Australia may be famed for warm temperatures, but the cold season can be incredibly chilly. If you do not want to stay bundled up in layers of clothing when indoors, it may be time to consider heater installation. But selecting the perfect heater for your home is not as simple as basing your decision on cost. There is a selection of options to choose from, and each heater has its pros and cons. Here is a list of alternatives that you can consider when contemplating heater installation.
Undeniably, forced-air heaters are one of the more popular choices in the heating market. This type of heater functions by blowing hot air through ducts that are strategically situated around the house. It is best to have the ductwork already outfitted into your residence, or you will have pay extra for the heater installation. Once installed, the hot air is circulated through the entire home, as it is needed. While most forced-air systems operate on electricity, you can also choose other sources of power, such as natural gas or propane.
As their name implies, these heaters are exclusively powered by electricity. Hence, they make an ideal alternative for residences that do not have accessibility to a gas or fuel line. There are two primary types of electric heaters that you could elect to use in your house. The first is electric baseboards that are installed individually in each room that requires additional heating. Since these units do not need any ductwork installation, you will find them to be a cost-efficient option. The second type of electric heater is the hydronic baseboard heaters. This alternative utilises heated water and is usually installed under flooring. Nevertheless, it is best to install hydronic baseboard heaters during construction, or you will have to contend with re-flooring your home.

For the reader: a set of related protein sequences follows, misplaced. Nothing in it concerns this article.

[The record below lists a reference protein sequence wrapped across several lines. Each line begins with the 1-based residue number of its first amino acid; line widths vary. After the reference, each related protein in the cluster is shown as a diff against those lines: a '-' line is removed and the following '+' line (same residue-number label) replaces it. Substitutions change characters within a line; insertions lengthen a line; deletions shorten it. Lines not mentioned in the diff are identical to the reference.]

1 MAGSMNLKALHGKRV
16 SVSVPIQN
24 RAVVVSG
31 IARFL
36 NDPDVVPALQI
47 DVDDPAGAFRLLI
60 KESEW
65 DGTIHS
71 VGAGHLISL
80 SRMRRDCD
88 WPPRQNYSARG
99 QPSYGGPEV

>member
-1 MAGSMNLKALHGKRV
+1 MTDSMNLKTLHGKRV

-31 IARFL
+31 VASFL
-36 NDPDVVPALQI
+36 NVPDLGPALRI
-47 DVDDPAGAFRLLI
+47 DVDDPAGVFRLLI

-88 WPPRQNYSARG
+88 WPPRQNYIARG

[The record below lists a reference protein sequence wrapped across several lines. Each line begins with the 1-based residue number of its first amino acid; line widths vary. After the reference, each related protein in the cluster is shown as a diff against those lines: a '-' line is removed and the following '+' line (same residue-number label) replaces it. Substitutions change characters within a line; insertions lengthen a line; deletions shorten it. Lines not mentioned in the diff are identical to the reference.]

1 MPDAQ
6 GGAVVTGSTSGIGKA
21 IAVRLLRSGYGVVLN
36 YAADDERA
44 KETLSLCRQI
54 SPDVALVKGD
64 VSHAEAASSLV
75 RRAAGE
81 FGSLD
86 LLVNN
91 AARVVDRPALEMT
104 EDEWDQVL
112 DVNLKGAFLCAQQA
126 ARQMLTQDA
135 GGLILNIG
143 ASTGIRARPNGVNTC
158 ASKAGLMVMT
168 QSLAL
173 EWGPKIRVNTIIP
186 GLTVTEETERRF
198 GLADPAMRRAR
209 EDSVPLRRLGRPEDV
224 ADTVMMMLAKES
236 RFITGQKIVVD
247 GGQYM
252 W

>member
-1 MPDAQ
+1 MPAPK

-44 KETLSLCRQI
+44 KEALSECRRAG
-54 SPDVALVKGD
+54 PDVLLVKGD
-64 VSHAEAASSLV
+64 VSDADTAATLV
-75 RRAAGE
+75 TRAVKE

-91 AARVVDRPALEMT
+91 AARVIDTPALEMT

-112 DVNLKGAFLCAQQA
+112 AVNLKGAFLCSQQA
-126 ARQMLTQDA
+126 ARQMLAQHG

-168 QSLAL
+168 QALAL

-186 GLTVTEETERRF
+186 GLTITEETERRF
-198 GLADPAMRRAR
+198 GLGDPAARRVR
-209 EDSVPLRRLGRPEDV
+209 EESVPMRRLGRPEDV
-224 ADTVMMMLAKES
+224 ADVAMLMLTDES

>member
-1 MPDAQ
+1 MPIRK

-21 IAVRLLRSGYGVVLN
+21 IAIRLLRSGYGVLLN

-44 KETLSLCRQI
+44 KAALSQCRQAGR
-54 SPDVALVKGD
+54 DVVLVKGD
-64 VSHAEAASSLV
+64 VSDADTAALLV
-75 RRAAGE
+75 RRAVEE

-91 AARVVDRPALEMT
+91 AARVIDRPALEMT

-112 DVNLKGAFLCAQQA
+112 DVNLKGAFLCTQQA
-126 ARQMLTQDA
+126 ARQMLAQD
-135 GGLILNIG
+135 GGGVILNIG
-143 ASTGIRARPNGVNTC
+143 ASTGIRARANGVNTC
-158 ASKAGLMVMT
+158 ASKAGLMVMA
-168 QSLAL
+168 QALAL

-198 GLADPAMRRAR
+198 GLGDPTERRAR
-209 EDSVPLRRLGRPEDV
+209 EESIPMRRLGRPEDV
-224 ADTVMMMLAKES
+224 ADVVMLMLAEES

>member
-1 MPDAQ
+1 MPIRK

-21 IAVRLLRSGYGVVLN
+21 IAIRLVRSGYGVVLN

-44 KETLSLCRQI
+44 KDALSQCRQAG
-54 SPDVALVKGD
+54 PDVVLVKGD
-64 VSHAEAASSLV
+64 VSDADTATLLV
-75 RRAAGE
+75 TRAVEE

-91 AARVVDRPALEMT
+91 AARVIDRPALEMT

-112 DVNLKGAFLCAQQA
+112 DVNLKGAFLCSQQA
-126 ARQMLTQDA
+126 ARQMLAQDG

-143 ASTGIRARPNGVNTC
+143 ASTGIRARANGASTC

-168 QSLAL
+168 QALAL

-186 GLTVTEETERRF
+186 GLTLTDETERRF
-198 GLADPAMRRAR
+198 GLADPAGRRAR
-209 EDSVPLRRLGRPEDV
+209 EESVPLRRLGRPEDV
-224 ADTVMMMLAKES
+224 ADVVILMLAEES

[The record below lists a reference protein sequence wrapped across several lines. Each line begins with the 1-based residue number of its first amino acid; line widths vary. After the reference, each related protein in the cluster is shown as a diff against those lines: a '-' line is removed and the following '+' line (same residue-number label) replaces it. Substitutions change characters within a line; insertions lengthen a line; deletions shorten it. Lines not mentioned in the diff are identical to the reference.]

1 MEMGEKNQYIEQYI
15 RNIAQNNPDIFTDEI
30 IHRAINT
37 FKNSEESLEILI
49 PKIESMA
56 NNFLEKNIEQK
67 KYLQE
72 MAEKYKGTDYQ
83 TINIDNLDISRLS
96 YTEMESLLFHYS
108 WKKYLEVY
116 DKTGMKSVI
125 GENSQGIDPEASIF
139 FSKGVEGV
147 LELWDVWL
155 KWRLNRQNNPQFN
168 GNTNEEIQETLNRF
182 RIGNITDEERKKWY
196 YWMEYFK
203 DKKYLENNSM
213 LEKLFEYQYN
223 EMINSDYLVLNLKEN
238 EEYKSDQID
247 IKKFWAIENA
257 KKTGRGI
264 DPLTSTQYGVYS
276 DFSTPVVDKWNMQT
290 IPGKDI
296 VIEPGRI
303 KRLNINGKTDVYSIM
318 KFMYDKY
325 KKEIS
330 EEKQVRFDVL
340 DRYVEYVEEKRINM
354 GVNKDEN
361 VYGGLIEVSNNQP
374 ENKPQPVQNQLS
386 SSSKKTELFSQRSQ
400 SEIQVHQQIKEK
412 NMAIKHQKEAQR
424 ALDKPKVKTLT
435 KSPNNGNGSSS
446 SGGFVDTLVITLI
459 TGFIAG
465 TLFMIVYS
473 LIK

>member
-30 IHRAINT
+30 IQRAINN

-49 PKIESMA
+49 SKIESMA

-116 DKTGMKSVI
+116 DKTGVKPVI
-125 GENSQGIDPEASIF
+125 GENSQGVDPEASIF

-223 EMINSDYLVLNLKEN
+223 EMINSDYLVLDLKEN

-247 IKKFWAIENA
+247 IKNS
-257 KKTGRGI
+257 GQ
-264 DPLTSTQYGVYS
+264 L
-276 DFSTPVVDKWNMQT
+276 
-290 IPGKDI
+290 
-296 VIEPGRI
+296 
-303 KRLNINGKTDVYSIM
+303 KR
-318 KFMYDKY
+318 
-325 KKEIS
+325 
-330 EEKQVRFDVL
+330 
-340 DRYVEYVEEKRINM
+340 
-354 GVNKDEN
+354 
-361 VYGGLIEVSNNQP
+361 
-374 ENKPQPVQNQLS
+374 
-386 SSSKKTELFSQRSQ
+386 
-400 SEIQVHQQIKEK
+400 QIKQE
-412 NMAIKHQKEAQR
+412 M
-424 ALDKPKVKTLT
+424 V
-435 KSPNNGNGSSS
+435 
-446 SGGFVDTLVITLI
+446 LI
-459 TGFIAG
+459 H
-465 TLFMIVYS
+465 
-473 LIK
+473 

People that want to keep their carbon footprint as low as possible will be happy to learn that geothermal heaters help with exactly that. These types of heaters are renowned for being the most environmentally friendly option that you could consider, as they utilise heat that naturally emanates from the ground. Therefore, in addition to keeping your electricity consumption low, using a geothermal heater also translates into reduced utility costs for your household. The main thing to note about geothermal heating systems is that the initial set-up cost can be quite high. Nonetheless, one does pose a worthy investment for the long term.